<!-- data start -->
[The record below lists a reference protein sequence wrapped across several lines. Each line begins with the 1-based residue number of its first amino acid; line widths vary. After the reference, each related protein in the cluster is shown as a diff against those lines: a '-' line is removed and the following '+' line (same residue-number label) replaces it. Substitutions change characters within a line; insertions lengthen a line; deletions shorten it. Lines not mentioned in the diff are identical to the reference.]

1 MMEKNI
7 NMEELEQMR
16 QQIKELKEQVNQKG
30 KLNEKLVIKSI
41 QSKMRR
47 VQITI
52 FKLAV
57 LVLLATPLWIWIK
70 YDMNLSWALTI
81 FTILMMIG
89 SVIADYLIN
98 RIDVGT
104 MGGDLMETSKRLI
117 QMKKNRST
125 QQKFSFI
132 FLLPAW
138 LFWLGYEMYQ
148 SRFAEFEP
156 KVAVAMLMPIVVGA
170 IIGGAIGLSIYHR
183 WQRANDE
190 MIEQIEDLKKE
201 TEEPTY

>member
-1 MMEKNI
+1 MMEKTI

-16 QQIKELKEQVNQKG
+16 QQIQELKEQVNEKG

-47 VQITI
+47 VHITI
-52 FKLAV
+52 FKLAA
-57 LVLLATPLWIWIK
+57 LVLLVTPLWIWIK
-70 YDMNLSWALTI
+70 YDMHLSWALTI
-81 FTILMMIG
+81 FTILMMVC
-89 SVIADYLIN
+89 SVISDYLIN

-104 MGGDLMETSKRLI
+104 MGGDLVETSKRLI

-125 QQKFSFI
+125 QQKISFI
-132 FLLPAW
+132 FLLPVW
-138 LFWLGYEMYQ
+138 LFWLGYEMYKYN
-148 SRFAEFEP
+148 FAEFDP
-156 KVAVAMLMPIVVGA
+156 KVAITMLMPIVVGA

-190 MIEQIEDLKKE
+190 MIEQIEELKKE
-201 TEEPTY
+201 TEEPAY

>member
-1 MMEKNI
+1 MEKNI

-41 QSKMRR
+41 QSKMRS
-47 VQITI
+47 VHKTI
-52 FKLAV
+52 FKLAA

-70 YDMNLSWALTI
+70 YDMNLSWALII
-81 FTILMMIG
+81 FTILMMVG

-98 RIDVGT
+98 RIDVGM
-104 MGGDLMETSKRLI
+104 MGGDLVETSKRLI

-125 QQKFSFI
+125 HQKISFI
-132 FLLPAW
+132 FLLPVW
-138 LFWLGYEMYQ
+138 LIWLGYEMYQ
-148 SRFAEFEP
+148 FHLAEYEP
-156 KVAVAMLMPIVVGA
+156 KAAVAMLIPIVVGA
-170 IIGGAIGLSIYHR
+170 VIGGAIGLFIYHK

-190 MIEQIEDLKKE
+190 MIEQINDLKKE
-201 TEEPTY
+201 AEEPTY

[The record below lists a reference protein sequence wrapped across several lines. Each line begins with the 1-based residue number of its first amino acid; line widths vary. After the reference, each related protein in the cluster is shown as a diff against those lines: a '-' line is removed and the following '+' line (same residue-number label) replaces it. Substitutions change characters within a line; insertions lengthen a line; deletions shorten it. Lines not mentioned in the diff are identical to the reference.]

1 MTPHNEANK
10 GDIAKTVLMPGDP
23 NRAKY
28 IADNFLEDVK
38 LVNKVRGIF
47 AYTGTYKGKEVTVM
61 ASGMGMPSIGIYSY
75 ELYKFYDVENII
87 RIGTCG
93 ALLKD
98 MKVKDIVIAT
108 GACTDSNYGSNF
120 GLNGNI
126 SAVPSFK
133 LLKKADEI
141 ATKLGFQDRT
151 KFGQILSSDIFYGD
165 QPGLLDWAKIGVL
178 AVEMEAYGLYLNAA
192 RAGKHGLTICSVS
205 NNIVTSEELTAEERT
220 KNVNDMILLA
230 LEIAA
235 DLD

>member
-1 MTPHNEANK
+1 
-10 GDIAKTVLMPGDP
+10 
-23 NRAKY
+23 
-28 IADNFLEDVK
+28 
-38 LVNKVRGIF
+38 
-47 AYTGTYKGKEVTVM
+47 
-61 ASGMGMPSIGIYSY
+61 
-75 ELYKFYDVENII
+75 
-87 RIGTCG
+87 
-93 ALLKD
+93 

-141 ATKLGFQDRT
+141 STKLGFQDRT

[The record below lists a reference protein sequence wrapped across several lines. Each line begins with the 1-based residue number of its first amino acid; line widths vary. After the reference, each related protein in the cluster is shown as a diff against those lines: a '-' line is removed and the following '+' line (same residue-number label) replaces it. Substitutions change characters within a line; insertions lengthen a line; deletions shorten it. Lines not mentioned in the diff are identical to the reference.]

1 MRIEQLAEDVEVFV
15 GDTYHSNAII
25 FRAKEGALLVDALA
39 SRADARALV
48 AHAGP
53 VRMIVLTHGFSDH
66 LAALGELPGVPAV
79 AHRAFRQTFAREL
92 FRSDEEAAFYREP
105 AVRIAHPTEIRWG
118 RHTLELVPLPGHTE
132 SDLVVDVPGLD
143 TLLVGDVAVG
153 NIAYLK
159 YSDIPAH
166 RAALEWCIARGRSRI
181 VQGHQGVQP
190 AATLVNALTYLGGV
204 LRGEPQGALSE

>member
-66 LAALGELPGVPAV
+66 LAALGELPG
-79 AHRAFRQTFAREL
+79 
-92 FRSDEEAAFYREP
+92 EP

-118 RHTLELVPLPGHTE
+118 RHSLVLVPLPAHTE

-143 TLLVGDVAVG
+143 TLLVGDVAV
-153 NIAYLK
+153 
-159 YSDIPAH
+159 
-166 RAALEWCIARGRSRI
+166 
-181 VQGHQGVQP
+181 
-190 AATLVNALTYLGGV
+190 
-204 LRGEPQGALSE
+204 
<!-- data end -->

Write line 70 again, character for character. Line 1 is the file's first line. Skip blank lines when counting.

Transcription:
+81 FTILMMVG